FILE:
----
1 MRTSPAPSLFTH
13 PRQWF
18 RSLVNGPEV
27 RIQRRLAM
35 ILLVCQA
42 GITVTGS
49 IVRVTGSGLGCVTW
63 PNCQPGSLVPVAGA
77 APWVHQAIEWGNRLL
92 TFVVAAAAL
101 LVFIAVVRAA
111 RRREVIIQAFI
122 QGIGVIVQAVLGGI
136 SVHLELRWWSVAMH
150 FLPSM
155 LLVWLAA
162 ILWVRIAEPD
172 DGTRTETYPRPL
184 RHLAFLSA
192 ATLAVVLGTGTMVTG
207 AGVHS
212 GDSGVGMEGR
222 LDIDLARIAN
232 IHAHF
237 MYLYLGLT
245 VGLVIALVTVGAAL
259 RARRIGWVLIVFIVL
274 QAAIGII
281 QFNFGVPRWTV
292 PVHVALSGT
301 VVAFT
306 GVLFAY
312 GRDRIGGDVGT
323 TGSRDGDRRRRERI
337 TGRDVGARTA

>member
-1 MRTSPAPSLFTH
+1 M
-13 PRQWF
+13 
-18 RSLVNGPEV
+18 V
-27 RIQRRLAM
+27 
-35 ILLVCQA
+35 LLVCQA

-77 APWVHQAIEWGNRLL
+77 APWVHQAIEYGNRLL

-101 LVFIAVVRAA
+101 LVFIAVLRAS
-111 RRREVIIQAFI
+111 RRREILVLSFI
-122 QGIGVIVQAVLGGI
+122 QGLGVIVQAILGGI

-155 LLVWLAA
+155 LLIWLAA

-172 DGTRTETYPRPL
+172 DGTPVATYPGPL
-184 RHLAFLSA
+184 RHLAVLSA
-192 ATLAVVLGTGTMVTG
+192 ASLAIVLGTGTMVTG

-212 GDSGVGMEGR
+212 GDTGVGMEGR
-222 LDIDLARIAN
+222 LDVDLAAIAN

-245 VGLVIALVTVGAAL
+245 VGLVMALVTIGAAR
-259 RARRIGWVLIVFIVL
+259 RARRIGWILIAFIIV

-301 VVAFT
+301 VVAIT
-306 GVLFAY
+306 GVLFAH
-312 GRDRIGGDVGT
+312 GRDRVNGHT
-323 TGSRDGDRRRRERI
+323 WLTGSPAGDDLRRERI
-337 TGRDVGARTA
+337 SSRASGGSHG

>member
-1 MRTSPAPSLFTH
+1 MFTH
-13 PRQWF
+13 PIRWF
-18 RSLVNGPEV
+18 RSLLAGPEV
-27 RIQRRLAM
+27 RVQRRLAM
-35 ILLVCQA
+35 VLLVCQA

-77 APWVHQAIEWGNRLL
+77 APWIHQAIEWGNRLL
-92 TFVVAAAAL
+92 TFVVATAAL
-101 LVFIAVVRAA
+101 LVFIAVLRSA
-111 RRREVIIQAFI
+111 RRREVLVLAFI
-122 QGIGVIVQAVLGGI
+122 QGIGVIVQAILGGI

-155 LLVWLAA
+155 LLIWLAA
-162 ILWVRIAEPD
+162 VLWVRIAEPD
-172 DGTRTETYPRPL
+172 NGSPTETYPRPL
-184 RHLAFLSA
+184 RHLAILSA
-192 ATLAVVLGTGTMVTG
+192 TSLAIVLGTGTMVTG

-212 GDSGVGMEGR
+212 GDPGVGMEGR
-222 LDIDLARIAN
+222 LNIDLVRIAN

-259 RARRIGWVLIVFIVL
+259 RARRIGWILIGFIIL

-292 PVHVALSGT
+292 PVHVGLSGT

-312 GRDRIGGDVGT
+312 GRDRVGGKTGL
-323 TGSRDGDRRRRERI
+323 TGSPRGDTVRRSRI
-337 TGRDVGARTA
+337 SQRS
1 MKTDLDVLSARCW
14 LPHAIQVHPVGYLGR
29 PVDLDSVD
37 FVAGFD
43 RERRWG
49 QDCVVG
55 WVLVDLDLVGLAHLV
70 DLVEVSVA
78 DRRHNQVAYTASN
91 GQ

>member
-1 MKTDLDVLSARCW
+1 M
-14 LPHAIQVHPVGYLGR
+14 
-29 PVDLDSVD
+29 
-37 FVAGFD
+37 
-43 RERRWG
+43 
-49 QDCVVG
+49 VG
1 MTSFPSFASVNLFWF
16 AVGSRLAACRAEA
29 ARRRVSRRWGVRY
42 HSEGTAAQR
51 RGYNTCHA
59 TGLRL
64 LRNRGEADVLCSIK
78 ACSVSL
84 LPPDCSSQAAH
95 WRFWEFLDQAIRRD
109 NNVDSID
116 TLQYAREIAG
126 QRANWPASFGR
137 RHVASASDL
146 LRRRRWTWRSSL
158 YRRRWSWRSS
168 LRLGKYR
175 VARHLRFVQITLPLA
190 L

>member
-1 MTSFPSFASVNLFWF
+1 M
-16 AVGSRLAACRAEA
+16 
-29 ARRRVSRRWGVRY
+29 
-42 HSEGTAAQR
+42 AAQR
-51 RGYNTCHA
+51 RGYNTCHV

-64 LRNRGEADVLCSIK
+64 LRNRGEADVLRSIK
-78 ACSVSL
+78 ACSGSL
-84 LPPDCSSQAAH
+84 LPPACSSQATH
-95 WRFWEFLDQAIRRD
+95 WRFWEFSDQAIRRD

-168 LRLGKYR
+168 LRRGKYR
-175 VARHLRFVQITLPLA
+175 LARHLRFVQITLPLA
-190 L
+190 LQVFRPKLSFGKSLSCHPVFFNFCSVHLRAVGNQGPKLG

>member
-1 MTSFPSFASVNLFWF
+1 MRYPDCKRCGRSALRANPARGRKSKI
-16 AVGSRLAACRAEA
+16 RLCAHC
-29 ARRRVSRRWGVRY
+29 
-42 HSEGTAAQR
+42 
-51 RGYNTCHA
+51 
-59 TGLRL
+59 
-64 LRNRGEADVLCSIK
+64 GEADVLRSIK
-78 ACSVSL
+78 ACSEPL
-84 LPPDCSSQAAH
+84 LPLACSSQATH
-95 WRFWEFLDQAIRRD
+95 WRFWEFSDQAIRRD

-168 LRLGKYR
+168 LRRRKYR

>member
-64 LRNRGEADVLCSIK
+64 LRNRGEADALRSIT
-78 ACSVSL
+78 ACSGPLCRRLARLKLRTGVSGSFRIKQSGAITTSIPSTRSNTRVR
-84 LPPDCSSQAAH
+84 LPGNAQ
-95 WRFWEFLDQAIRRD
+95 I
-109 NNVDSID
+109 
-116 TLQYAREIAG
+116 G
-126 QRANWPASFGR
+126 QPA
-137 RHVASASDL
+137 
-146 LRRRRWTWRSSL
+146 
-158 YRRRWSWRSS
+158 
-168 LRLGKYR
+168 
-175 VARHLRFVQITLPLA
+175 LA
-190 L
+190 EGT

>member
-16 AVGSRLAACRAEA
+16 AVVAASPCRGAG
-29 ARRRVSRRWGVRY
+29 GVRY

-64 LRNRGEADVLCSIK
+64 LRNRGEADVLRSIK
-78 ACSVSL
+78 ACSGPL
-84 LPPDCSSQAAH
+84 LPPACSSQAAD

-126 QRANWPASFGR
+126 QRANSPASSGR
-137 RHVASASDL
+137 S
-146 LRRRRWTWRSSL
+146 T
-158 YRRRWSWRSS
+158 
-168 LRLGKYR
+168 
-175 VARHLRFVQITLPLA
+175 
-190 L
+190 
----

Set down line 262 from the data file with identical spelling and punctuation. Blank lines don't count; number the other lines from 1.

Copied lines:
-168 LRLGKYR